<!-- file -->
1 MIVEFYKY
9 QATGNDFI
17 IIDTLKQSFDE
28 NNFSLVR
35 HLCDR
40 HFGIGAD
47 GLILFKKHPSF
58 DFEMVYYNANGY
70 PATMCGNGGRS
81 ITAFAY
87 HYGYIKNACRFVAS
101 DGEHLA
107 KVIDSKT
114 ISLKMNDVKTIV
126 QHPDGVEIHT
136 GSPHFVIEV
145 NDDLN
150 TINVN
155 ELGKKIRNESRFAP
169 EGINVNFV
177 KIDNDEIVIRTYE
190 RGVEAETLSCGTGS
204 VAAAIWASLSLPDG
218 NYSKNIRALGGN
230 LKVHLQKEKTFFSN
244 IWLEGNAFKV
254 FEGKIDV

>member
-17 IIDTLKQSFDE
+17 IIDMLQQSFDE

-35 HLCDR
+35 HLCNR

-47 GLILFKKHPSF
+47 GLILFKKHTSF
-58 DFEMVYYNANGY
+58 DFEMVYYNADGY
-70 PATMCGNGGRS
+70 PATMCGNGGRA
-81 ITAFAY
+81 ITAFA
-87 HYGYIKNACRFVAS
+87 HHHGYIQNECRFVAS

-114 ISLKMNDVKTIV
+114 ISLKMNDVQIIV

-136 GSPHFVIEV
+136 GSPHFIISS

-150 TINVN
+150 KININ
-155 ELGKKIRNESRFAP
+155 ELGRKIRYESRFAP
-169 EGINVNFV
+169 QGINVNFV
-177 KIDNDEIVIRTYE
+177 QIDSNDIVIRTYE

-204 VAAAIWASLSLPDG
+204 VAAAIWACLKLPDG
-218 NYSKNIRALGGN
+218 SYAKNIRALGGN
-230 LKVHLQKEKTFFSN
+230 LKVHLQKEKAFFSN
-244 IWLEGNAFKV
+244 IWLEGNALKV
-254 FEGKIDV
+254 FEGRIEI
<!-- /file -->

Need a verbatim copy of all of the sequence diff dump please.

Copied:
1 MIVEFYKY
9 QATGNDFI
17 IIDTLKQSFDE
28 NNFSLVR
35 HLCDR
40 HFGIGAD
47 GLILFKKHPSF
58 DFEMVYYNANGY
70 PATMCGNGGRS
81 ITAFAY
87 HYGYIKNACRFVAS
101 DGEHLA
107 KVIDSKT
114 ISLKMNDVKTIV
126 QHPDGVEIHT
136 GSPHFVIEV
145 NDDLN
150 TINVN
155 ELGKKIRNESRFAP
169 EGINVNFV
177 KIDNDEIVIRTYE
190 RGVEAETLSCGTGS
204 VAAAIWASLSLPDG
218 NYSKNIRALGGN
230 LKVHLQKEKTFFSN
244 IWLEGNAFKV
254 FEGKIDV

>member
-17 IIDTLKQSFDE
+17 IIDMLQQSFDE

-35 HLCDR
+35 HLCNR

-47 GLILFKKHPSF
+47 GLILFKKHTSF
-58 DFEMVYYNANGY
+58 DFEMVYYNADGY
-70 PATMCGNGGRS
+70 PATMCGNGGRA
-81 ITAFAY
+81 ITAFA
-87 HYGYIKNACRFVAS
+87 HHHGYIQNECRFVAS

-114 ISLKMNDVKTIV
+114 ISLKMNDVQIIV

-136 GSPHFVIEV
+136 GSPHFIISS

-150 TINVN
+150 KININ
-155 ELGKKIRNESRFAP
+155 ELGRKIRYESRFAP
-169 EGINVNFV
+169 QGINVNFV
-177 KIDNDEIVIRTYE
+177 QIDSNDIVIRTYE

-204 VAAAIWASLSLPDG
+204 VAAAIWACLKLPDG
-218 NYSKNIRALGGN
+218 SYAKNIRALGGN
-230 LKVHLQKEKTFFSN
+230 LKVHLQKEKAFFSN
-244 IWLEGNAFKV
+244 IWLEGNALKV
-254 FEGKIDV
+254 FEGRIEI